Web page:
Note on Mind

William Hasker makes a good case for emergent dualism, against Cartesian and Thomistic dualism (hylomorphic dualism). The very basic idea is that the mind and consciousness are generated by the activity of the brain. Such a theory avoids dualisms, which I like (though Thomism isn’t as crude of a dualism as a lot of other kinds) and it seems to make sense of the biological/physiological data. It’s a theory I’m so far sympathetic with, but not entirely convinced by.

5 thoughts on “Note on Mind

  1. Michelle Joelle April 29, 2014 / 3:47 pm

    The Thomistic view is interesting in its attempt to reconcile an Augustinian superstructure (neo-platonic models of participation and the image of God as a model of recollective wisdom) with Aristotelian mechanisms (abstraction from materiality by the agent intellect, knowing generalities through particulars, etc).

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    • whitefrozen April 29, 2014 / 3:52 pm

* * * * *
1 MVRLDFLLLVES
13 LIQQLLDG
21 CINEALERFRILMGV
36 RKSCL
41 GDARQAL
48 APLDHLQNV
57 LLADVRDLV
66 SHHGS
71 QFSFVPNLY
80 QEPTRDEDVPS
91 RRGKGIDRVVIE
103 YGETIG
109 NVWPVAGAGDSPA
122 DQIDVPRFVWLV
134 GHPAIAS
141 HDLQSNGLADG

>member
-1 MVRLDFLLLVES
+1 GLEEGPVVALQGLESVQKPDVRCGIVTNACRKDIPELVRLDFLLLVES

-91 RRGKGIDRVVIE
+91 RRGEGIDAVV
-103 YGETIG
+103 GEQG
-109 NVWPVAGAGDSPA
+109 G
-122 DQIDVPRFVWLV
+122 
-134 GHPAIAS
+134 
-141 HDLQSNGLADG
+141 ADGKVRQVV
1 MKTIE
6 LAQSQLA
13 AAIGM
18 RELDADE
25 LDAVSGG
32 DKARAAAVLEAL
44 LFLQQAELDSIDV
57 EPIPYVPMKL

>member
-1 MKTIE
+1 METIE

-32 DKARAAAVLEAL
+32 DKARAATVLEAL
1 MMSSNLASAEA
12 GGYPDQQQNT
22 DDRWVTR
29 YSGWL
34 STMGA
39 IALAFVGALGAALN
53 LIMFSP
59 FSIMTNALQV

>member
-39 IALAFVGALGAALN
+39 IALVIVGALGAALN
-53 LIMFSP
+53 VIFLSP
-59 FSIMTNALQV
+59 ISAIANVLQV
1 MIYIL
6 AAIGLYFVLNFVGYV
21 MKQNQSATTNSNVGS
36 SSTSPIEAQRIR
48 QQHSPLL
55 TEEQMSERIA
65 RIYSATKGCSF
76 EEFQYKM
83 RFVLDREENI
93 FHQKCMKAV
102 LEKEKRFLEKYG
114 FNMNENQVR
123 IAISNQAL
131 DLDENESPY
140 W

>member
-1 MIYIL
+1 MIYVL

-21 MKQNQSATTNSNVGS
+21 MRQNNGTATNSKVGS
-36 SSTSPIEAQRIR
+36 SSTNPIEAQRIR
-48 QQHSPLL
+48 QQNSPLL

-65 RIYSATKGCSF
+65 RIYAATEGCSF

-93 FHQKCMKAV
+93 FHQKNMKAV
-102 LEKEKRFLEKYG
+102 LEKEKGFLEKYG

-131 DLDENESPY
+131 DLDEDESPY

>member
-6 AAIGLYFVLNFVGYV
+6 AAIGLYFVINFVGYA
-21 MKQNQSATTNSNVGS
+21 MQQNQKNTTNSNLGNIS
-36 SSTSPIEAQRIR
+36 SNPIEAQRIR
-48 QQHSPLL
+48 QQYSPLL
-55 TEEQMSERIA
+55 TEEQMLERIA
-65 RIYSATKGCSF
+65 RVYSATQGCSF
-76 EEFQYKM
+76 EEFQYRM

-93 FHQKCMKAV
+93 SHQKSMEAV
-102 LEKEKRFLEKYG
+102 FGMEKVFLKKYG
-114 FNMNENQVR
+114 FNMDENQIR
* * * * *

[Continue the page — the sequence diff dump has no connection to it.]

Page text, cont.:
I’m fairly partial Thomistic epitemology, myself. I wanted to expound a bit more, but I just got 3 wisdom teeth removed, and don’t trust myself to be very coherent. I don’t know if you’re familiar with Gilson, but I think he expounds Thomistic thought quite well RE epistemology.

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  2. guymax May 1, 2014 / 7:18 am

    I would say that the idea that mind and consciousness are created by brain is dualism. So I do not see a solution for dualism here.

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    • whitefrozen May 1, 2014 / 11:38 am

      Okay, my first two comments were products of poor sleep and painkillers. Here’s a bit more coherent of a reply.

      Emergent dualism, as the name indicates, isn’t so much a solution to dualism. What it is, as far as I can tell, is accepting that mind/brain are distinct things, but not two different substances. The mind is a product of brain activity – but the activity isn’t one way only, the mind affects the brain as much as the brain the mind.

      So, in a nutshell, ED recognizes the intimate correlation between mind/brain while at the same time recognizing their distinctive-ness.

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  3. guymax May 2, 2014 / 6:33 am

    Yep. Fair enough. Excuse my terminal pedantry.

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